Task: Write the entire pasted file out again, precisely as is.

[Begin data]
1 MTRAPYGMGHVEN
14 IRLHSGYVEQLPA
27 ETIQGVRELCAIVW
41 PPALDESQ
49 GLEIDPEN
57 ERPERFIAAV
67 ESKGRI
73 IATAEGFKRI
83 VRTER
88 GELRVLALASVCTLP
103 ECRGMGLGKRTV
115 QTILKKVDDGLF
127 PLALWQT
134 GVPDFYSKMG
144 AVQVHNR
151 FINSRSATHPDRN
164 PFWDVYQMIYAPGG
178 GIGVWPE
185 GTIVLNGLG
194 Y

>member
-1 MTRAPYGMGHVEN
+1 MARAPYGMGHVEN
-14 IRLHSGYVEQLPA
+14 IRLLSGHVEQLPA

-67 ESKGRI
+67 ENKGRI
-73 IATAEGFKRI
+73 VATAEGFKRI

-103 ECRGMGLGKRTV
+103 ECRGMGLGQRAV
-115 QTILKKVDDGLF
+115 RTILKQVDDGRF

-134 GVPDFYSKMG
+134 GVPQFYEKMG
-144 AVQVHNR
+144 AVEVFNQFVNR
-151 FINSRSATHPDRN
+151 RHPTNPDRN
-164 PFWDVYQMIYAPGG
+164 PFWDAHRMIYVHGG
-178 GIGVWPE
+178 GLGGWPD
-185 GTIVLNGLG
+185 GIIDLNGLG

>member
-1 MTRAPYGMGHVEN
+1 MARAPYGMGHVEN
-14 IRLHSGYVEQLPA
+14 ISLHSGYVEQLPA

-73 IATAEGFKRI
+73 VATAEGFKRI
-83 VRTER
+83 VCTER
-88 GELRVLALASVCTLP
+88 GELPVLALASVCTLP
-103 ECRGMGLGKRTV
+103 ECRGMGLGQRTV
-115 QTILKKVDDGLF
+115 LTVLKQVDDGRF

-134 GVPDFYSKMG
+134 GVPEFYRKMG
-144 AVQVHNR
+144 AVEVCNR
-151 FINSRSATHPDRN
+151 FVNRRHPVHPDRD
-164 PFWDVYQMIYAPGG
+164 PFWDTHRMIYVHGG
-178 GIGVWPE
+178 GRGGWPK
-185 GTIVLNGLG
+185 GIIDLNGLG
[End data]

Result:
1 MTRAPYGMGHVEN
14 IRLHSGYVEQLPA
27 ETIQGVRELCAIVW
41 PPALDESQ
49 GLEIDPEN
57 ERPERFIAAV
67 ESKGRI
73 IATAEGFKRI
83 VRTER
88 GELRVLALASVCTLP
103 ECRGMGLGKRTV
115 QTILKKVDDGLF
127 PLALWQT
134 GVPDFYSKMG
144 AVQVHNR
151 FINSRSATHPDRN
164 PFWDVYQMIYAPGG
178 GIGVWPE
185 GTIVLNGLG
194 Y

>member
-1 MTRAPYGMGHVEN
+1 MARAPYGMGHVEN
-14 IRLHSGYVEQLPA
+14 IRLLSGHVEQLPA

-67 ESKGRI
+67 ENKGRI
-73 IATAEGFKRI
+73 VATAEGFKRI

-103 ECRGMGLGKRTV
+103 ECRGMGLGQRAV
-115 QTILKKVDDGLF
+115 RTILKQVDDGRF

-134 GVPDFYSKMG
+134 GVPQFYEKMG
-144 AVQVHNR
+144 AVEVFNQFVNR
-151 FINSRSATHPDRN
+151 RHPTNPDRN
-164 PFWDVYQMIYAPGG
+164 PFWDAHRMIYVHGG
-178 GIGVWPE
+178 GLGGWPD
-185 GTIVLNGLG
+185 GIIDLNGLG

>member
-1 MTRAPYGMGHVEN
+1 MARAPYGMGHVEN
-14 IRLHSGYVEQLPA
+14 ISLHSGYVEQLPA

-73 IATAEGFKRI
+73 VATAEGFKRI
-83 VRTER
+83 VCTER
-88 GELRVLALASVCTLP
+88 GELPVLALASVCTLP
-103 ECRGMGLGKRTV
+103 ECRGMGLGQRTV
-115 QTILKKVDDGLF
+115 LTVLKQVDDGRF

-134 GVPDFYSKMG
+134 GVPEFYRKMG
-144 AVQVHNR
+144 AVEVCNR
-151 FINSRSATHPDRN
+151 FVNRRHPVHPDRD
-164 PFWDVYQMIYAPGG
+164 PFWDTHRMIYVHGG
-178 GIGVWPE
+178 GRGGWPK
-185 GTIVLNGLG
+185 GIIDLNGLG